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UK Legislation

UK Legislation regulates most types of noise emission – whether from transportation, industrial, workplace, domestic or leisure sources.  The legislation applies at many different levels – for example there are legal controls on the amount of noise most types of machinery can generate, including road vehicles and aircraft, construction plant and even some types of gardening equipment, such as lawnmowers.  Together, there is now a huge volume of noise legislation and guidance.  Some of this is given on our Links page.

There are also planning controls on the siting of noisy installations and also on the siting of noise-sensitive buildings, such as houses and schools.  This means that when a new factory is planned, it must not cause undue noise at noise-sensitive premises, and also when new housing is planned, it must not be exposed to excessive noise.

New or improved roads are also subject to detailed noise assessment to ensure that they are planned and designed to take noise exposure into account.  This work is complex and nowadays noise mapping is essential to the process.

Heavy investment is taking place to improve the UK railway network, with the introduction of faster trains providing a more frequent service.  New rail links are also being planned or constructed, including extensions to the Docklands Light Railway and the proposed CrossRail link through Central London.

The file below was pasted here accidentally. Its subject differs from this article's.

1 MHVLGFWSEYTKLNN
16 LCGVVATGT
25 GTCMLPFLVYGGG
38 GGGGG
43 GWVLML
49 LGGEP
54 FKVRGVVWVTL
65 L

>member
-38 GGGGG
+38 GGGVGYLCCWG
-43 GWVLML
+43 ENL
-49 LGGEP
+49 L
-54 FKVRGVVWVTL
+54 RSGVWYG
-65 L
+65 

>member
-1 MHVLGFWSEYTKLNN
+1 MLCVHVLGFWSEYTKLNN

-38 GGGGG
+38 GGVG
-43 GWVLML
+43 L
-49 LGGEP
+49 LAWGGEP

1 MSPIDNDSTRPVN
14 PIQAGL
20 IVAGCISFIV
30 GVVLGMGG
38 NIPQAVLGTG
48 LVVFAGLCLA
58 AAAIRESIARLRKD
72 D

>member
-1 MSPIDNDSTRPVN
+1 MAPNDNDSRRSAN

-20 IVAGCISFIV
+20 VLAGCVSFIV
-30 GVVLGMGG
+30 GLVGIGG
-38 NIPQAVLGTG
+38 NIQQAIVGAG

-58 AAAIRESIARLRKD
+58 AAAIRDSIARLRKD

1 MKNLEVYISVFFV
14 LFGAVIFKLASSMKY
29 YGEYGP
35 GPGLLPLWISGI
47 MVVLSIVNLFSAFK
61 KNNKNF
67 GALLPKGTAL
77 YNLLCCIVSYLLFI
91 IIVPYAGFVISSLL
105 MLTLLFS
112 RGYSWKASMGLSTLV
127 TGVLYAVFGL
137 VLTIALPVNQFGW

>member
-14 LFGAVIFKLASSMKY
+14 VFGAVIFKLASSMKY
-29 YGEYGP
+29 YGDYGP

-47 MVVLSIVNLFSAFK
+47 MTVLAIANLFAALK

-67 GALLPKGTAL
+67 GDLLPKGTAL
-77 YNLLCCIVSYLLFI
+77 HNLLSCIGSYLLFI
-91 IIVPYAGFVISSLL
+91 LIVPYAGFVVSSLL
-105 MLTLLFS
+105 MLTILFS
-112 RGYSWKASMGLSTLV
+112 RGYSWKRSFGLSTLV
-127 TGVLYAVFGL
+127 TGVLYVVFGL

Again, noise mapping is being used to assess the potential not only for noise from the operational railway, but also from construction sites.  These can be particularly problematic, as much railway construction work has to be done in ‘engineering hours’, ie when train services stop for the night.

When applying for planning permission for new housing, planning authorities require an assessment of the noise exposure, and again noise mapping is an ideal way of providing this information.

Equally, the noise exposure arising from new factories can easily be illustrated by noise maps. 

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